Aside from Mayan ruins, Belize's attractions include rich flora
and fauna, and 40% of the country is dedicated to conservation. The
lush rainforests are still home to jaguar, puma and various species
of monkey, as well as the beautiful, brilliantly plumed quetzal.
Finally, there's the diving in Belize, the 174-mile coastline
fringed with numerous atolls, known as Cayes, and the second
greatest barrier reef in the world.
Our Latin America team have stayed in all the best lodges
throughout the Belize and work with the top guides for cultural and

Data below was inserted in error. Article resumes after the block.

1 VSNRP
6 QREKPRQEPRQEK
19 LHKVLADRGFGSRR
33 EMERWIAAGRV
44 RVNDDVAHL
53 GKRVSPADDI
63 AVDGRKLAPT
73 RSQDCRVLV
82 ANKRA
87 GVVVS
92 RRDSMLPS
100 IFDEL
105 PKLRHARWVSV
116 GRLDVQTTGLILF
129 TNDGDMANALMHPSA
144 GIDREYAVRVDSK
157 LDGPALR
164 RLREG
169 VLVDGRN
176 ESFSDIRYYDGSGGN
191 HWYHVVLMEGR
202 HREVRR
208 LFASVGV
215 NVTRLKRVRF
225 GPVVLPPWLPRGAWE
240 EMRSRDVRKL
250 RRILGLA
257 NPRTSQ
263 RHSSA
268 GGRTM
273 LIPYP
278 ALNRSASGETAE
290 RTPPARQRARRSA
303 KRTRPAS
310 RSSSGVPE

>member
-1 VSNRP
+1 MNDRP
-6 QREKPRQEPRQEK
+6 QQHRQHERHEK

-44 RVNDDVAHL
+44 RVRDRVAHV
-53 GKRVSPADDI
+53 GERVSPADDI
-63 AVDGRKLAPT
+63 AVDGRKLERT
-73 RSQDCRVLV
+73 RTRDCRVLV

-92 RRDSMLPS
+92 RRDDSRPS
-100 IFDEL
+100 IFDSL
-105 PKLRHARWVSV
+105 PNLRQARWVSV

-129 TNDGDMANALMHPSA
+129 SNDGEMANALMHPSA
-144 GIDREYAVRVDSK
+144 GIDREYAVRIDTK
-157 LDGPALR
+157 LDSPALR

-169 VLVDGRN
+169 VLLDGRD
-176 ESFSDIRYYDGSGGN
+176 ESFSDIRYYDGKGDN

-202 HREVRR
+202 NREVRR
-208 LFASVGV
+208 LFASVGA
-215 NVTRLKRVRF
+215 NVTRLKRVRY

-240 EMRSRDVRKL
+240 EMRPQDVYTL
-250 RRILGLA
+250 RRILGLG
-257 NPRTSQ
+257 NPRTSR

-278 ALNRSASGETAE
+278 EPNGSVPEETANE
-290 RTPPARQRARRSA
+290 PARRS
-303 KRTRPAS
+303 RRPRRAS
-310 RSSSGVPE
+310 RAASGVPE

wildlife excursions. We only use the finest dive operators and can
arrange dive trips to see whale sharks in this, one of the few
places on the planet where marine biologists know when, why and
where they congregate. The last Original Diving consultant to dive
in Belize saw eight whale sharks on his solitary dive. Not a bad
Belize has come late to tourism. A British colony until 1981
with a disputed Guatemalan border, the country only really achieved
political stability in 1998. As a consequence, much of it is still
untouched: there are jaguars and rainforests in the hinterland, and
you'll find virgin reefs off the coast. Thankfully the government
has committed to protecting these natural resources, linking up
with privately-funded conservation groups.